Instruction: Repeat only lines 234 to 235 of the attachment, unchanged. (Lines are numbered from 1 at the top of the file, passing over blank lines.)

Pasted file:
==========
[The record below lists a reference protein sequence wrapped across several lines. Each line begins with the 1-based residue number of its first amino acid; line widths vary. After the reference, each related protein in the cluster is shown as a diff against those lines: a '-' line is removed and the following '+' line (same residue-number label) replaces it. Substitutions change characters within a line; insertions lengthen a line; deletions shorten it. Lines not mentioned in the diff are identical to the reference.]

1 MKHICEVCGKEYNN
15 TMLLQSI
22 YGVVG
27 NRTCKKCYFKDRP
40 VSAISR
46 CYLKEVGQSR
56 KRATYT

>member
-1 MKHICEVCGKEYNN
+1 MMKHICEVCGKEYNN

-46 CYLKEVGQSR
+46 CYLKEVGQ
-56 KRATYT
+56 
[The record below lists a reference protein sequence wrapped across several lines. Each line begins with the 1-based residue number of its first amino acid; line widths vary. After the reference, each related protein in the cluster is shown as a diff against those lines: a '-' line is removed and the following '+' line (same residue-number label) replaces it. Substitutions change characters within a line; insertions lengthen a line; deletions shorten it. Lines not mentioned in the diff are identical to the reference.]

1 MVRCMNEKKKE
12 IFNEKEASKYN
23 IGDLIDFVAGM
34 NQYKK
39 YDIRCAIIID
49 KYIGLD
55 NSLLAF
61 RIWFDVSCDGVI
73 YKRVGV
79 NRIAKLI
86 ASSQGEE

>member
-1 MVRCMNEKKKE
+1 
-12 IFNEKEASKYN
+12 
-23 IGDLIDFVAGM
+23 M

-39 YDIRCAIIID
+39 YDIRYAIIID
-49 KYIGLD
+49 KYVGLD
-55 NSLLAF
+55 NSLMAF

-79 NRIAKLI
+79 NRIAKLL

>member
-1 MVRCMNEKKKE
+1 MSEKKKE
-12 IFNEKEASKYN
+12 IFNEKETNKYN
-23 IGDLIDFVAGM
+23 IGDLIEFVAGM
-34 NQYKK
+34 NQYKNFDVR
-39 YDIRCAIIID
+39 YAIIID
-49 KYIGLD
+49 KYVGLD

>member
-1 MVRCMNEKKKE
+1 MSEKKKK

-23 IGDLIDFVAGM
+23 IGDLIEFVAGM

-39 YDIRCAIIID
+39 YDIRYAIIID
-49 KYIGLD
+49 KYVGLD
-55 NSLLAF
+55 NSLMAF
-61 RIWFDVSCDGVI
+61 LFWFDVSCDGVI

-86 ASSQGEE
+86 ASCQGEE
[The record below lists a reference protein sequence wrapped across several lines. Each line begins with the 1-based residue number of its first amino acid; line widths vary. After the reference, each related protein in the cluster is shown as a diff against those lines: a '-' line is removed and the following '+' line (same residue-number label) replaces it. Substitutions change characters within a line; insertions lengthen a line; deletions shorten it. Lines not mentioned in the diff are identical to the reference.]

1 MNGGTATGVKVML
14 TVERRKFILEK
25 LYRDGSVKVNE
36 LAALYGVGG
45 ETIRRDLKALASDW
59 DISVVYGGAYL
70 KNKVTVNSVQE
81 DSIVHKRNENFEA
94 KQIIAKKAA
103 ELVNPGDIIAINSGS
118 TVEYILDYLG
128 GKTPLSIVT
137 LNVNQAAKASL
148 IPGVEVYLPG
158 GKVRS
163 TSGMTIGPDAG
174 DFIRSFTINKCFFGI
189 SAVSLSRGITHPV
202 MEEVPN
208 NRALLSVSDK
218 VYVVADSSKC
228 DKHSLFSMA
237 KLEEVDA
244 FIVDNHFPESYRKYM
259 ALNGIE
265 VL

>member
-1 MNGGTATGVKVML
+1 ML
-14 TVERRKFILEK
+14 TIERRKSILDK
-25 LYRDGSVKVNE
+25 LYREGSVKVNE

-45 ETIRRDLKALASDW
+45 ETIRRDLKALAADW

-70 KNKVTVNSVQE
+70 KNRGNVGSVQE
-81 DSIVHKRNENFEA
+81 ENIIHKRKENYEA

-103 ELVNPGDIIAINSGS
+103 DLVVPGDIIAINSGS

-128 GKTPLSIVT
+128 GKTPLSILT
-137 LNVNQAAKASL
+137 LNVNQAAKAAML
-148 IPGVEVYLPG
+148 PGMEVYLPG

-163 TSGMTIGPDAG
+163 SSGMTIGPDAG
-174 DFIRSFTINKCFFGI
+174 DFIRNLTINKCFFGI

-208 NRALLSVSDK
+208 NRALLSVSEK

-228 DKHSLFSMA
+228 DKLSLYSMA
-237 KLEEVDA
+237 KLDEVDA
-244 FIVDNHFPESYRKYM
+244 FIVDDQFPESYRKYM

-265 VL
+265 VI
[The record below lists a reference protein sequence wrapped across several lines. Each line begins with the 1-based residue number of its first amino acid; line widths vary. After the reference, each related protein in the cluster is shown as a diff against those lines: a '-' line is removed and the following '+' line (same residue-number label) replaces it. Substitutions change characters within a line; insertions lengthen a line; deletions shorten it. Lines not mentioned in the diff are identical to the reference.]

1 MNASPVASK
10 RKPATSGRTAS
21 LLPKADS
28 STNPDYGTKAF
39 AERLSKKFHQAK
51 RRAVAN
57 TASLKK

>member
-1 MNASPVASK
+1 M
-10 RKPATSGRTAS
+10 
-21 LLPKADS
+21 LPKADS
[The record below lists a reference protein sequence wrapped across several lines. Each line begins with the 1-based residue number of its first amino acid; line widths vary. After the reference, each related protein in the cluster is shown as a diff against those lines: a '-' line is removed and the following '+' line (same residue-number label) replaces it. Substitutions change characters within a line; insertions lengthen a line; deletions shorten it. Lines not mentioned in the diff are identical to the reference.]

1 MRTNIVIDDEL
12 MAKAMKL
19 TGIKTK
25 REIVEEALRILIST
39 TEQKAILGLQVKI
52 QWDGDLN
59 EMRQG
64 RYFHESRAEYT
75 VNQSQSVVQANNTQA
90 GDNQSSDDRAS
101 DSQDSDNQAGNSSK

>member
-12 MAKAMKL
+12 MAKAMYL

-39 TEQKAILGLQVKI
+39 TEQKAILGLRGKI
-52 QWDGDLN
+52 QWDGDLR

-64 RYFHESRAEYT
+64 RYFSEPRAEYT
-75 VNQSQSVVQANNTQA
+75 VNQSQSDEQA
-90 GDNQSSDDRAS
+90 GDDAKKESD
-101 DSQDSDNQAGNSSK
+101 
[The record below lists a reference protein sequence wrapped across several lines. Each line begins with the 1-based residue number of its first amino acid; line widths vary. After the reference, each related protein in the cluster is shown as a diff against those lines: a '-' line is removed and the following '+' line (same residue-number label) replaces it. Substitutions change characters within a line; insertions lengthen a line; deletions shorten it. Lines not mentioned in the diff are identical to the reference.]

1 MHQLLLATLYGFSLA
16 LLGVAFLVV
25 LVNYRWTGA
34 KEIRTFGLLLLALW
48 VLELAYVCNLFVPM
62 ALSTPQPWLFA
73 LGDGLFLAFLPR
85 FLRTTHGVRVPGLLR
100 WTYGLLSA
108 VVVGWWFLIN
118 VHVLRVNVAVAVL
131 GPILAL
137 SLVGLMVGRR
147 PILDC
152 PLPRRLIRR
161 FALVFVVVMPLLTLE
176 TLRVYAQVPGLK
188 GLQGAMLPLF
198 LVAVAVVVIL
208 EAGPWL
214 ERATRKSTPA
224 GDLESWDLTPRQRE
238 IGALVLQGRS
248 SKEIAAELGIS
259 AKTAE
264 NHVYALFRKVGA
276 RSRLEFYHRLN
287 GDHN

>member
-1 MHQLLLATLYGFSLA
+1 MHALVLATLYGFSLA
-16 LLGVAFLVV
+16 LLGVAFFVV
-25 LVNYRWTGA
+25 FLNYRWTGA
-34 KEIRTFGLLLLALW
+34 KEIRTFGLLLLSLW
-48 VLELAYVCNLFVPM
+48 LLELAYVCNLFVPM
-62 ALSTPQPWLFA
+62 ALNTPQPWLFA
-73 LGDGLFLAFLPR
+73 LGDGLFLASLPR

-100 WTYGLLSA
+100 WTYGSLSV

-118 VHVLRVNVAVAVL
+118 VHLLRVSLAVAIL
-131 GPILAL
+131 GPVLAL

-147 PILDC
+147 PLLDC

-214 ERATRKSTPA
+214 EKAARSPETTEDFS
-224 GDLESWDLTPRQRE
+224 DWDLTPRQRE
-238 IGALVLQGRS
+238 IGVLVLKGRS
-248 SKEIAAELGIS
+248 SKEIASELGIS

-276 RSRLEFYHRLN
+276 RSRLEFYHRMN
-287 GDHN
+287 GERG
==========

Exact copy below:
+248 SKEIASELGIS

-276 RSRLEFYHRLN